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Diffuse Lung Disease |

An Interesting Case of Interstitial Lung Disease and Myositis

Syed Amin, MD; Nausheen Afroz, BS; David Kaufman, MD; Assad Oskuei, MD
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Bridgeport Hospital/Yale University School of Medicine, Bridgeport, CT


Chest. 2014;146(4_MeetingAbstracts):410A. doi:10.1378/chest.1974676
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Abstract

SESSION TITLE: ILD Student/Resident Case Report Posters

SESSION TYPE: Medical Student/Resident Case Report

PRESENTED ON: Tuesday, October 28, 2014 at 01:30 PM - 02:30 PM

INTRODUCTION: Inflammatory myopathies are a group of rare systemic disorders affecting skeletal muscles and other organs, notably the lungs. We present a case highlighting the early diagnosis and management of interstitial lung disease (ILD) associated with an inflammatory myopathy.

CASE PRESENTATION: A 38-year-old man presented to another hospital with a 2-month history of difficulty breathing on exertion, dry cough, weakness, night sweats and fever. On admission, he was treated for community acquired pneumonia, without improvement. Chest high-resolution CT (HRCT) revealed patchy areas of bilateral airspace and interstitial lung opacities (Figure 1A). Transbronchial biopsy of RLL revealed fragments of lung parenchyma with interstitial and organizing pneumonia pattern (Figure 1B). He was discharged on inhaled bronchodilators and tapering dose of prednisone with a diagnosis of ILD. Two months after discharge, he presented to our hospital with lower extremity swelling, diffuse myalgia, polyarthralgia and profound proximal muscle weakness 4 weeks after completing prednisone. Pertinent laboratory findings are shown in Table 1. A right quadriceps muscle biopsy demonstrated necrotizing inflammatory changes within myofibers, most consistent with polymyositis (PM). He was prescribed high-dose prednisone and azathioprine, and eventually treated with rituximab infusions.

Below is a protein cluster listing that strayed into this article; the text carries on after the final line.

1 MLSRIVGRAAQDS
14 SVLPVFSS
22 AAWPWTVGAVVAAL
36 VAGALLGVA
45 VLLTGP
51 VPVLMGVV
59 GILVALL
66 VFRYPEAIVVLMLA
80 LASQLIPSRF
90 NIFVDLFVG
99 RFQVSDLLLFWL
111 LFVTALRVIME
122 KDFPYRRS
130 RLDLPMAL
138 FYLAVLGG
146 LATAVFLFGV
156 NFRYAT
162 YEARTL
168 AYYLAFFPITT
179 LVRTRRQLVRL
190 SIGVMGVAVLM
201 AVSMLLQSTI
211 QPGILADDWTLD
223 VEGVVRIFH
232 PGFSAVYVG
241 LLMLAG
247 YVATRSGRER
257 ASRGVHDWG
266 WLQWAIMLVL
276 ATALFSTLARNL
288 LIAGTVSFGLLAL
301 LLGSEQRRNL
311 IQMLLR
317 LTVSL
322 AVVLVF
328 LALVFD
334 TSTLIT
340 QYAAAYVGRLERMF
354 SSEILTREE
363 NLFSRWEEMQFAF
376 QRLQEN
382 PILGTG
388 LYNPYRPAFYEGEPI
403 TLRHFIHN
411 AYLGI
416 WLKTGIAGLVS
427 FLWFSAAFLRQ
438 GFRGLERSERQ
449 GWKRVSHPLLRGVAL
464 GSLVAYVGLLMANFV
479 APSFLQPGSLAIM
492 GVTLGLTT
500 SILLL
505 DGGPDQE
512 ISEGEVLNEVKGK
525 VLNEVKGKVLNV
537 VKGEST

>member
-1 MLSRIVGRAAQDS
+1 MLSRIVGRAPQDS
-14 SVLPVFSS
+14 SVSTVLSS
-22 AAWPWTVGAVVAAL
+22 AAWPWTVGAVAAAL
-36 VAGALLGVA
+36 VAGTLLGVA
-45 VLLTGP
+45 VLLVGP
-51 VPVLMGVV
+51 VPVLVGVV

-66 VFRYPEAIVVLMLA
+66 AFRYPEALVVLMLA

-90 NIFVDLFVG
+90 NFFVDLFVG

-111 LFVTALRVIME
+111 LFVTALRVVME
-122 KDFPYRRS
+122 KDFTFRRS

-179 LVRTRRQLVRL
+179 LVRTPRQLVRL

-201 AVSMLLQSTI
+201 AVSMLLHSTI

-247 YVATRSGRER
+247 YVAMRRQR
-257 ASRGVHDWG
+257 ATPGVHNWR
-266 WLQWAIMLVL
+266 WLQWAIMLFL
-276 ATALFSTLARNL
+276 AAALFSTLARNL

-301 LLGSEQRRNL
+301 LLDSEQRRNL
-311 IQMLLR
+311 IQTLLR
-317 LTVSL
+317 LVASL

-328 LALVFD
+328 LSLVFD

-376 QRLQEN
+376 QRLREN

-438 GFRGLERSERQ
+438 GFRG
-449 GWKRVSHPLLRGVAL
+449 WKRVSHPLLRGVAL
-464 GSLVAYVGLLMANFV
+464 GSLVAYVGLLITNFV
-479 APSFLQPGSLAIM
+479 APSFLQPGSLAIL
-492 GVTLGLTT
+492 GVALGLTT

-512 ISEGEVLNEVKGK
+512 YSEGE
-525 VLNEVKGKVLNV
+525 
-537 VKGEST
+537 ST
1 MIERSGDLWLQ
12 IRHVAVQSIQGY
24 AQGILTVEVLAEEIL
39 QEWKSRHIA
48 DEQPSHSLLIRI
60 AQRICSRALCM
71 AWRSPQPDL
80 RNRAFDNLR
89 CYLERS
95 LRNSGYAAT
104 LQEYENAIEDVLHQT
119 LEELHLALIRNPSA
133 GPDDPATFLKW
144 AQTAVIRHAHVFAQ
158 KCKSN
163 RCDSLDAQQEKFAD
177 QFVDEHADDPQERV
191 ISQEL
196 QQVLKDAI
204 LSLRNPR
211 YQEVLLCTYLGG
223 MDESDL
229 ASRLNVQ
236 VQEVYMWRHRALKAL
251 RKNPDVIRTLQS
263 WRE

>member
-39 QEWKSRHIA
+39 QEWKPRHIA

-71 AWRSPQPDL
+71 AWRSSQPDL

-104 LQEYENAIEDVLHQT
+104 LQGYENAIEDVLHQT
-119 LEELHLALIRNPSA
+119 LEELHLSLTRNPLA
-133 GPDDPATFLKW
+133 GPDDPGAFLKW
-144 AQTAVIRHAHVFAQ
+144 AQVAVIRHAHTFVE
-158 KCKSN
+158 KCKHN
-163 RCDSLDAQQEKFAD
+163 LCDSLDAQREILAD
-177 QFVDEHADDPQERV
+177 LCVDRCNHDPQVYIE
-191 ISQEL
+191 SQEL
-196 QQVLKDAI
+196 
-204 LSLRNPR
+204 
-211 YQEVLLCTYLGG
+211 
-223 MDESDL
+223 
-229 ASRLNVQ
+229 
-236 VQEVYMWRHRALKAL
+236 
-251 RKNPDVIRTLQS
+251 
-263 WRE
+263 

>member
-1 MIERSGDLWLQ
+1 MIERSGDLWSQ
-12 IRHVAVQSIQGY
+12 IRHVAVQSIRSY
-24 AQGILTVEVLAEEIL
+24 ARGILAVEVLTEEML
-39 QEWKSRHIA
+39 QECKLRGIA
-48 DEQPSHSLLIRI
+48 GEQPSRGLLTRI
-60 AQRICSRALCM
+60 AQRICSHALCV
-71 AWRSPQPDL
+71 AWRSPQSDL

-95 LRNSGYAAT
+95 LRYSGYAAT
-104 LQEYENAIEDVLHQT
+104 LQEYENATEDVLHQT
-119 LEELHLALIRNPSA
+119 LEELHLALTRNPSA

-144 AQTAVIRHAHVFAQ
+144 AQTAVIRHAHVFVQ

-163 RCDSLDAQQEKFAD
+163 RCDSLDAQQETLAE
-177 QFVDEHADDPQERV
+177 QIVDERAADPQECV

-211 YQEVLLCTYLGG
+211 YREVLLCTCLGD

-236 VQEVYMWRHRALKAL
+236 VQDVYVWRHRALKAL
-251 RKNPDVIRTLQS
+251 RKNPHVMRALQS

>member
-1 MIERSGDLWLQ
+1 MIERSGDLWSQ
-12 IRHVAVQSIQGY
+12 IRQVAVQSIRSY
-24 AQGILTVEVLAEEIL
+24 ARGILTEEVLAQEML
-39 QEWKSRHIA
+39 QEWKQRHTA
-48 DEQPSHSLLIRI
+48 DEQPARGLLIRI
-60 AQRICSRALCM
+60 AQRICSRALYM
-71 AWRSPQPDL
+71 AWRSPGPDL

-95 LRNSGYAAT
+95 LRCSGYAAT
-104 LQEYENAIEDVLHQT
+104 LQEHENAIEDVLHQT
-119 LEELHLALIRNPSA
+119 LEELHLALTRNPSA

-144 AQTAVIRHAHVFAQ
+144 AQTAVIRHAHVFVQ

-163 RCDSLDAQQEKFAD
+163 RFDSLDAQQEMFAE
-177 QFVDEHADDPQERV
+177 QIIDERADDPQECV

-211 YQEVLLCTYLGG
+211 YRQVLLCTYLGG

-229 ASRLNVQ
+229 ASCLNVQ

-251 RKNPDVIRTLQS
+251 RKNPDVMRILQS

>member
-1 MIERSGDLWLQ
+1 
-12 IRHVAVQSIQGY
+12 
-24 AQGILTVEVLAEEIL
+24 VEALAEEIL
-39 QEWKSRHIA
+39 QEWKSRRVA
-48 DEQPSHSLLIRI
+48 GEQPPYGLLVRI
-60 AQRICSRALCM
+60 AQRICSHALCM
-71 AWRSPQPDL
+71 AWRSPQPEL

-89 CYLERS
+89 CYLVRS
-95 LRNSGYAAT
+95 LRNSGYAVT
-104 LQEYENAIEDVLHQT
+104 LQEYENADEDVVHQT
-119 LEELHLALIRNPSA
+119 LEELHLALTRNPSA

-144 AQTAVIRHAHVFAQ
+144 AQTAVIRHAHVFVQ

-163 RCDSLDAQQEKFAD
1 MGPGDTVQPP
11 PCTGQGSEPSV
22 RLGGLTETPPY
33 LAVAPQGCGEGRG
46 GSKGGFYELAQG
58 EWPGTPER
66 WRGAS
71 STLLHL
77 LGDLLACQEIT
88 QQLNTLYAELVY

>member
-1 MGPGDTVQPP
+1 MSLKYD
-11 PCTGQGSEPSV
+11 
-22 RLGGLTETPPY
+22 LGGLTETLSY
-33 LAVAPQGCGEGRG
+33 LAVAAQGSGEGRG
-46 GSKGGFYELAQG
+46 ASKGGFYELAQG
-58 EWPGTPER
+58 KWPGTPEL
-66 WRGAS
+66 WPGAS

DISCUSSION: The presence of organizing pneumonia on transbronchial biopsy with symptoms of myalgia, prompted the muscle biopsy and led to the diagnosis of PM. The uniqueness of this case is highlighted by the diagnosis of ILD preceding that of myositis by a few months, whereas in majority of cases the myositis precedes the lung involvement by several months to years (2, 3). In addition, our patient met criteria for Anti-synthetase (AS) Syndrome given the presence of anti-AS Ab (Anti-Jo-1 Ab -most common), accompanied by evidence of myositis, and ILD (1). Anti-Jo-1 Ab (AJ1 Ab) remains the strongest predictive factor for ILD in myositis as about 70% of AJ1 Ab positive patients have ILD (1, 2). Pulmonary complications respond well to high dose steroids along with immunosuppressive therapy (3).

CONCLUSIONS: Despite ILD being a frequent manifestation of PM and associated with increased morbidity and mortality, it is often underdiagnosed as respiratory symptoms are gradual and can occur over months (2). Thus, investigations (HRCT and PFTs) should be performed during initial evaluation as well as during follow up on patients with an inflammatory myopathy (2, 3).

Reference #1: Solomon, J. et al. Myositis-related interstitial lung disease and antisynthetase syndrome. J Bras Pneumol. 2011;37(1):100-109.

Reference #2: Fathi, M. et al. Interstitial lung disease, a common manifestation of newly diagnosed polymyositis and dermatomyositis. Ann Rheum Dis.2004;63(3):297-301.

Reference #3: Fathi, M. et al. Interstitial lung disease in polymyositis and dermatomyositis:longitudinal evaluation by pulmonary function and radiology. Arthritis Rheum.2008;59(5):677-85.

DISCLOSURE: The following authors have nothing to disclose: Syed Amin, Nausheen Afroz, David Kaufman, Assad Oskuei

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